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date: 26 February 2021

Trumbull, Johnfree

(b Lebanon, CT, June 6, 1756; d New York, Nov 10, 1843).
  • Helen A. Cooper

Updated in this version

updated bibliography, 16 October 2013; updated, 27 September 1999

American painter, architect, and diplomat. His importance lies in his historical paintings memorializing events in the American War of Independence. Applying Benjamin West’s and John Singleton Copley’s realistic innovations in history painting to American subjects, he created a series of images, reproduced in countless illustrations, that have become icons of American nationalism. They are also symbolic of his lifelong political and artistic identity.

Born into a well-to-do and politically prominent Connecticut family, Trumbull was the youngest child of Jonathan Trumbull, later Governor of Connecticut, and his wife Faith, a descendant of the Pilgrim leader John Robinson. Despite blindness in one eye (the result of a childhood accident), Trumbull was inclined from early boyhood towards art. His father intended that he prepare for one of the learned professions, either the ministry or the law, and in 1771 sent him to Harvard College. On his way to Cambridge, MA, Trumbull met Copley in Boston and was impressed by the artist’s personal elegance as well as by his paintings. At Harvard, Trumbull tutored himself in the fine arts both by studying the Copley portraits that hung there (he copied at least one, Rev. Edward Holyoke; untraced) and by reading extensively on the history, theory, and practice of art. He graduated in 1773 (the first American artist to be college educated) and returned home to Lebanon, CT, to take up painting. His early efforts were based on engravings, generally scenes of ancient Roman heroism (e.g. the Death of Paulus Aemilius at the Battle of Cannae, 1773; New Haven, CT, Yale U. A.G.). Trumbull’s father strongly opposed his artistic ambitions, considering a manual craft beneath the family’s station. When war with Britain broke out at Lexington, MA, on 19 April 1775, his father, by now governor, arranged for him to become an aide to General Joseph Spencer. In this capacity, Trumbull saw, from a distance, the Battle of Bunker Hill; it was the closest he came to any of the events he later depicted.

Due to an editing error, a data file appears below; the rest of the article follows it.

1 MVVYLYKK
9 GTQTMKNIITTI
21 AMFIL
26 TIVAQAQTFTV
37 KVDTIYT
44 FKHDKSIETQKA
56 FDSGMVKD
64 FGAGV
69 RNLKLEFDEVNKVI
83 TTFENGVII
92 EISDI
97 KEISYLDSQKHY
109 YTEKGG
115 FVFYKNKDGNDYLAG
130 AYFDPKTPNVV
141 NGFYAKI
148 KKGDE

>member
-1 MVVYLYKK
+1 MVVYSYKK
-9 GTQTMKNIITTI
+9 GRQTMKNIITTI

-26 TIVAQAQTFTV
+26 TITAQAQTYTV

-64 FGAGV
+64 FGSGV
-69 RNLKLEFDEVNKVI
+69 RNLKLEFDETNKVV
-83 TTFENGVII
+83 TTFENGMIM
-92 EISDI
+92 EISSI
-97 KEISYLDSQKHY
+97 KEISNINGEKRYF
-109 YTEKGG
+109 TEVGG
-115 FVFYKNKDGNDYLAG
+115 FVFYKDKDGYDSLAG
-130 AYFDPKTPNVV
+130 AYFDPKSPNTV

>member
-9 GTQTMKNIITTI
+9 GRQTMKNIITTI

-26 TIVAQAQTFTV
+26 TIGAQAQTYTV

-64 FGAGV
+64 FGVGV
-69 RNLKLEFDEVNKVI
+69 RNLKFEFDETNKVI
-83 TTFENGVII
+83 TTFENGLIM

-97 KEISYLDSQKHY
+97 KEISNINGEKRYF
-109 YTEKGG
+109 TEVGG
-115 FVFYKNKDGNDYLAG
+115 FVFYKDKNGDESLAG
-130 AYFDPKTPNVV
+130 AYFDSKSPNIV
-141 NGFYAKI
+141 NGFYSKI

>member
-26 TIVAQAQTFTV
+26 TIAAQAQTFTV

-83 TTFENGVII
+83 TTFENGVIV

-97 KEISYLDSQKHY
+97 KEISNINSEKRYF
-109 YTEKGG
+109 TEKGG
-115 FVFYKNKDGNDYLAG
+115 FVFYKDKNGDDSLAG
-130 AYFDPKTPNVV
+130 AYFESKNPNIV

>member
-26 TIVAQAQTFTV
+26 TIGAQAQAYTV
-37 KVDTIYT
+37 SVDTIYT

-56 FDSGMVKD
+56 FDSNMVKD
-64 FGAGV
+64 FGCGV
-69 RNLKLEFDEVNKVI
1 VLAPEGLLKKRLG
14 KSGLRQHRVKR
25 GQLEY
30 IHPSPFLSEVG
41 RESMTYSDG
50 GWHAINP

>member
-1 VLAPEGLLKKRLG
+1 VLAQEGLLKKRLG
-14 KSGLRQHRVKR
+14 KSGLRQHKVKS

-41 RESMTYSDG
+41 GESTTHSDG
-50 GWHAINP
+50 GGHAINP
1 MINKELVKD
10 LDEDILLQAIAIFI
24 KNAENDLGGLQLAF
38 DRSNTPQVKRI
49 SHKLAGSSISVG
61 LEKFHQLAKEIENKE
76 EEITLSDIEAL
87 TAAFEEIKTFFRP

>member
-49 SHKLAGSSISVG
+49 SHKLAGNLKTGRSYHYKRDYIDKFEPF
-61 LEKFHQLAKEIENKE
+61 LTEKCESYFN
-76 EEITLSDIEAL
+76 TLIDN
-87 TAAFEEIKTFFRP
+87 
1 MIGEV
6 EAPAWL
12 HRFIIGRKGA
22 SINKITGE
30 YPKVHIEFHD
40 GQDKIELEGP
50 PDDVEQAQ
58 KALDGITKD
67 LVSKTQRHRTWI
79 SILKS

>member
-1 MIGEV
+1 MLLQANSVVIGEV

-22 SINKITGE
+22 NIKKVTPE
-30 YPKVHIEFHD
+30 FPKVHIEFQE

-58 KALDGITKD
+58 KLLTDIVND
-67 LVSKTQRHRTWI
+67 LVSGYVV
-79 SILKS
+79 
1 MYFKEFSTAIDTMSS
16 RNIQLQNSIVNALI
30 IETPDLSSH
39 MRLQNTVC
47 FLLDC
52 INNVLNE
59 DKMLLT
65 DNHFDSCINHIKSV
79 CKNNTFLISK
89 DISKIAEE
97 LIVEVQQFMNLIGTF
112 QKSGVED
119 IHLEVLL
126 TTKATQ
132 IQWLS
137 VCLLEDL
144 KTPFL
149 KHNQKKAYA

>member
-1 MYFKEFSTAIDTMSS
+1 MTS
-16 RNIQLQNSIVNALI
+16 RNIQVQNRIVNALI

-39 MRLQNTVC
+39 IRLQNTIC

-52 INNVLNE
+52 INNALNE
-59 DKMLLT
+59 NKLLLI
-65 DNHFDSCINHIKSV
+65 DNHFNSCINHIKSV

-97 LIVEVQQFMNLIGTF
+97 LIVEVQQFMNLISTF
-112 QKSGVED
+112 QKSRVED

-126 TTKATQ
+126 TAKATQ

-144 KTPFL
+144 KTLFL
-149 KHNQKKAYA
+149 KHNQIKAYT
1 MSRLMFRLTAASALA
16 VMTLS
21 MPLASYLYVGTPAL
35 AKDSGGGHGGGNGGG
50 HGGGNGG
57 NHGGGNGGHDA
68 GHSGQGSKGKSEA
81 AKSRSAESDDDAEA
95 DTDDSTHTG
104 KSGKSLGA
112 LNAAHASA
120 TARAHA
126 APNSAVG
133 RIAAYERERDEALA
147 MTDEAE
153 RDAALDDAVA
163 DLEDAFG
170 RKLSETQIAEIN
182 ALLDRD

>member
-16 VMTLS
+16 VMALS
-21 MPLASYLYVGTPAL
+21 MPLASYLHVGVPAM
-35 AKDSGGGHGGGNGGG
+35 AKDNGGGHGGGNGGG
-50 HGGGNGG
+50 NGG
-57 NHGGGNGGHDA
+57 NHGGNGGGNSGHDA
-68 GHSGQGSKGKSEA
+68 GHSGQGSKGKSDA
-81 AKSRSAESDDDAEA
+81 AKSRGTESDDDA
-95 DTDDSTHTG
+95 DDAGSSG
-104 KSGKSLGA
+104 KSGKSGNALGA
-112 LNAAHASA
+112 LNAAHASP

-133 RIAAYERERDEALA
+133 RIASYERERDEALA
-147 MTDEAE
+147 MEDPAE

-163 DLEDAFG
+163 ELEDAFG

Following the British evacuation of Boston in March 1776, Trumbull moved to New York. His skill at drawing maps brought him to the attention of General George Washington and General Horatio Gates for whom he served briefly as aide-de-camp and adjutant-general respectively, attaining the rank of colonel. Always hypersensitive, he resigned from military service in 1777 when his expected commission did not arrive on time. He returned to Lebanon and resumed painting, mainly executing family portraits in the style of Copley (e.g. Governor and Mrs Jonathan Trumbull, Sr, 1778; Hartford, CT Hist. Soc.). Trumbull moved to Boston in June 1778, renting the former studio of the Scottish-born artist John Smibert. Since he could not study with Copley, who had gone to England, he taught himself by studying Smibert’s copies of Old Master paintings by Anthony van Dyck, Poussin, and Raphael, which had remained in the studio.